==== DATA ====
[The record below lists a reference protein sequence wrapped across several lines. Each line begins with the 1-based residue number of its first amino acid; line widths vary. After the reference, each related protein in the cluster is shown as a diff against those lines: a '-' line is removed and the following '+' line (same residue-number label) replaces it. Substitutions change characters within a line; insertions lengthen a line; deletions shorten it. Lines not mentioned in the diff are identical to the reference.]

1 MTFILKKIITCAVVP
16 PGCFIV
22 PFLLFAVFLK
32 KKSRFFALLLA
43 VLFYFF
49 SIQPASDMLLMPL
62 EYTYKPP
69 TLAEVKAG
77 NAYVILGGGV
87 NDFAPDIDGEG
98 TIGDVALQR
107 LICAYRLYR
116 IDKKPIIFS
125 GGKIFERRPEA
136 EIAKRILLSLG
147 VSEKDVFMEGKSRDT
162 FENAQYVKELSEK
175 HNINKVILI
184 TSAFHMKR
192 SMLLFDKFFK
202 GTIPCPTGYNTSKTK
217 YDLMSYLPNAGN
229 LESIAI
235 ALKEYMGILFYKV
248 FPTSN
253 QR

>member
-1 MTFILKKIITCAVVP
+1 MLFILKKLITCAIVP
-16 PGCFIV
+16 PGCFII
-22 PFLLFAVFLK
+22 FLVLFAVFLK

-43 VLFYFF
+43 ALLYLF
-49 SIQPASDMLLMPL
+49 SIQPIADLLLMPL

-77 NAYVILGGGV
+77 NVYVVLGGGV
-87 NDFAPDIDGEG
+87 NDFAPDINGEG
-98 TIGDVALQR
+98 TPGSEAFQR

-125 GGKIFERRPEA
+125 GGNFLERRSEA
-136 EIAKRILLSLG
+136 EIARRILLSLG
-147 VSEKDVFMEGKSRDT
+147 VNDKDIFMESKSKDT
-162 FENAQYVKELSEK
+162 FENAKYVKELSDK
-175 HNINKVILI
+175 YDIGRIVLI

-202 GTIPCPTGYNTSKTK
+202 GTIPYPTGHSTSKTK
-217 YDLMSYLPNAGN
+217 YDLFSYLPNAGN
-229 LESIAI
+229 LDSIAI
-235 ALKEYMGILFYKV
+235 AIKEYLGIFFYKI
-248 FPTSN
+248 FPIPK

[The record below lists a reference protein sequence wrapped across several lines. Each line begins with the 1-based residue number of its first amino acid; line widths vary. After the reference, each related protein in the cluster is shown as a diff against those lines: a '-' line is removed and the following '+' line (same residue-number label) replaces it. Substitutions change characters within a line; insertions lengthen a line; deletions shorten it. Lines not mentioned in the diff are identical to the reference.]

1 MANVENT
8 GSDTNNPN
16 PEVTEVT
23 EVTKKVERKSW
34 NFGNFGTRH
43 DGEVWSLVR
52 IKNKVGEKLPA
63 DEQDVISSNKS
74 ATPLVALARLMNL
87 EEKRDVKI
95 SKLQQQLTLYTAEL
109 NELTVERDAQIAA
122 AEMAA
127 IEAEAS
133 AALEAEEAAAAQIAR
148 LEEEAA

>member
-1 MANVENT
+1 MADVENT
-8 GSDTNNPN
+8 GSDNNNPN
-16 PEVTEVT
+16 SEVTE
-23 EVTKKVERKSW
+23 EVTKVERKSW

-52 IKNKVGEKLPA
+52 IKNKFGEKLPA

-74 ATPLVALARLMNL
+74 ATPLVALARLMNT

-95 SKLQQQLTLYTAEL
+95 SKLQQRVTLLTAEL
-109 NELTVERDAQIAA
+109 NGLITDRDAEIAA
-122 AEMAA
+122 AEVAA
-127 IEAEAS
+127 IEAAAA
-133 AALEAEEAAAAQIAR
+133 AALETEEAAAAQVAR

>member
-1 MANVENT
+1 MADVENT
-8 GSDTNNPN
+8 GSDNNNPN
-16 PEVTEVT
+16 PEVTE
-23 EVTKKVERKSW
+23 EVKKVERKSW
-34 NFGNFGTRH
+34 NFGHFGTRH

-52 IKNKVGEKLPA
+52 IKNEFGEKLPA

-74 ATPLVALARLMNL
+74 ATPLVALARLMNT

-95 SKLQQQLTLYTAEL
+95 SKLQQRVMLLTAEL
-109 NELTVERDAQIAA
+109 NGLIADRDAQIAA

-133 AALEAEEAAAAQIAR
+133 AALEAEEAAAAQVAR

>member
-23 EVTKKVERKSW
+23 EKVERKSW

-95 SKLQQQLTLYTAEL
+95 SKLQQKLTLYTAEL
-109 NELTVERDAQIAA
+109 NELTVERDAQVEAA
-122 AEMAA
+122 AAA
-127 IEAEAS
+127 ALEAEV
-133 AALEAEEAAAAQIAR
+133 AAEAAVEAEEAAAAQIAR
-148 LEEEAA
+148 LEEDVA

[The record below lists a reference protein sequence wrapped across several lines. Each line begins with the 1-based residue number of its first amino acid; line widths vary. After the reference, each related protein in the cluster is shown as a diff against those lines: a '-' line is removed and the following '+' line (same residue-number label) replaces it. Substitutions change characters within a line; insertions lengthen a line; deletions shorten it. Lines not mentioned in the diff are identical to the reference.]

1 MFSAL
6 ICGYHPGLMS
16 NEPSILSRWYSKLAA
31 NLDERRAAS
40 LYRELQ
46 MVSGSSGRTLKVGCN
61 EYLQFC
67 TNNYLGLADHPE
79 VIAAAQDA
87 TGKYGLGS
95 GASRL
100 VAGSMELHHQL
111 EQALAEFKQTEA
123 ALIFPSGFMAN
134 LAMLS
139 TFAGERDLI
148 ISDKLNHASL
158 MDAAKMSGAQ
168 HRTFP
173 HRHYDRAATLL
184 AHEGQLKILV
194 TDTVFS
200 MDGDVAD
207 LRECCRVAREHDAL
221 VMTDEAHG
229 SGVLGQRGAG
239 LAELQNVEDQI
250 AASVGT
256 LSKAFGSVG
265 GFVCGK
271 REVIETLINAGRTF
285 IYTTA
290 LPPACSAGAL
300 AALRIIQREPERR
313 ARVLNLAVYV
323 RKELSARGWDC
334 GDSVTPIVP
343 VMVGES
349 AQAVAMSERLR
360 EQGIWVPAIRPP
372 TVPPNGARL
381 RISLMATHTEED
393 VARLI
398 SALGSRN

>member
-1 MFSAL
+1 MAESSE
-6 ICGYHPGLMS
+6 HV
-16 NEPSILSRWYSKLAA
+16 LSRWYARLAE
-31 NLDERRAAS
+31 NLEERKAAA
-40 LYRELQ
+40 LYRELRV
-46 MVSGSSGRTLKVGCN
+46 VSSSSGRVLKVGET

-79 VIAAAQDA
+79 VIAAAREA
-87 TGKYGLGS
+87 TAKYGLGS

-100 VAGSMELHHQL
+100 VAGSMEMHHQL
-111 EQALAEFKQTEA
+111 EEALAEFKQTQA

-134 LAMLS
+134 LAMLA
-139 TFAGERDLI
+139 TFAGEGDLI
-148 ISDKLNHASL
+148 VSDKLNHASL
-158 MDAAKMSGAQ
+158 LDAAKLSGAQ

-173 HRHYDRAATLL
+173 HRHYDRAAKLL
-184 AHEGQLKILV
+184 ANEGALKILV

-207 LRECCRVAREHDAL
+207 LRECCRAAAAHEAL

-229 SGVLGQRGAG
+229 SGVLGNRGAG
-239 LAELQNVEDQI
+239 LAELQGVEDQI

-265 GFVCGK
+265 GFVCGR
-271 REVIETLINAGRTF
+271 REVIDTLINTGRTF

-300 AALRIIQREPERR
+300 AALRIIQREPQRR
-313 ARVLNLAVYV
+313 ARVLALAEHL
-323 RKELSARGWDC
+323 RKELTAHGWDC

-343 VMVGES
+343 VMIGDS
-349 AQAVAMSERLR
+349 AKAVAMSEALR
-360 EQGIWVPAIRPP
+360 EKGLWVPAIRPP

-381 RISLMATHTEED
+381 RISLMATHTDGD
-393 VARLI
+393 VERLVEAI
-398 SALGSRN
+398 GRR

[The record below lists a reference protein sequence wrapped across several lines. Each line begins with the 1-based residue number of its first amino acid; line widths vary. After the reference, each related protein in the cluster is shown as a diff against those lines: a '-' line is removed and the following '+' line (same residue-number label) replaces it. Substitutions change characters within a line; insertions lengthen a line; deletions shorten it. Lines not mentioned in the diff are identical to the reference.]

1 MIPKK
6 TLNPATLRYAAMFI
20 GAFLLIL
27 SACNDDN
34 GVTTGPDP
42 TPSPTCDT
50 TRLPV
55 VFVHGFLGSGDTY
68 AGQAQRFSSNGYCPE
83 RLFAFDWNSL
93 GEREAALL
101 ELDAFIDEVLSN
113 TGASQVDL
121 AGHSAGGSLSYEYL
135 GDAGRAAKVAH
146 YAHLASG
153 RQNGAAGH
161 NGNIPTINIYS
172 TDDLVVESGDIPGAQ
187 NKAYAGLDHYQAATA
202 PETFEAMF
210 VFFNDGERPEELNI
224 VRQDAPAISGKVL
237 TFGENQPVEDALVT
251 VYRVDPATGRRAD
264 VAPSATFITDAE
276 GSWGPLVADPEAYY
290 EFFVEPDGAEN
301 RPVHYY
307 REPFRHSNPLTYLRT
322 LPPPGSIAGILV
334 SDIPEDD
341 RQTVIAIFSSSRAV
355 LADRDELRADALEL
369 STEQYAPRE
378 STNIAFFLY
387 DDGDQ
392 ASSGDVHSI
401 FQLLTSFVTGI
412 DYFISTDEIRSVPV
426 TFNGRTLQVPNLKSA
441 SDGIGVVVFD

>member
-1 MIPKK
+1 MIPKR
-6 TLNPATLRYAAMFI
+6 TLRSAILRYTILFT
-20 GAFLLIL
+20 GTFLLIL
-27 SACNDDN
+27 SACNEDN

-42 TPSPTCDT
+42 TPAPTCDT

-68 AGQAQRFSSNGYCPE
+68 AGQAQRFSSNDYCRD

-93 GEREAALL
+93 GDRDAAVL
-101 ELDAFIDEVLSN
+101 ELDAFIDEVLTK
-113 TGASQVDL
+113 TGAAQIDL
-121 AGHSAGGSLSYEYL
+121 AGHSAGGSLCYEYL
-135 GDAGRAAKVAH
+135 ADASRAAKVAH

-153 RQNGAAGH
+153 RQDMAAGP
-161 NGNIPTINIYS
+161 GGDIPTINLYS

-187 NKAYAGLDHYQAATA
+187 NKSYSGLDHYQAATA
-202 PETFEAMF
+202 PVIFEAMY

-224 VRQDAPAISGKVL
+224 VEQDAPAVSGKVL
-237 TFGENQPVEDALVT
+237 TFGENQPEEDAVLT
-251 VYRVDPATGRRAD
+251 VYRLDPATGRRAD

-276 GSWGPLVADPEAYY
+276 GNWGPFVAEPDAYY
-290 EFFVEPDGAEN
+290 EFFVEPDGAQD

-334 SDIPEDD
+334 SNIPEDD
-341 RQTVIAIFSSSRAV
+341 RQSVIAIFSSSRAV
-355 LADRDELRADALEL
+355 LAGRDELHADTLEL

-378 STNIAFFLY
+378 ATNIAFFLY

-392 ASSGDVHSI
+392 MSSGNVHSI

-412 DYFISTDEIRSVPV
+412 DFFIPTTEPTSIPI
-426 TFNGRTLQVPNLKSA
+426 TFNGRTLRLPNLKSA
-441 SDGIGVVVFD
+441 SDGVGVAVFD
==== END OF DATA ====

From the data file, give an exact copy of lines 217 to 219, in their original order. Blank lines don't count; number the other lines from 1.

-184 AHEGQLKILV
+184 ANEGALKILV

-207 LRECCRVAREHDAL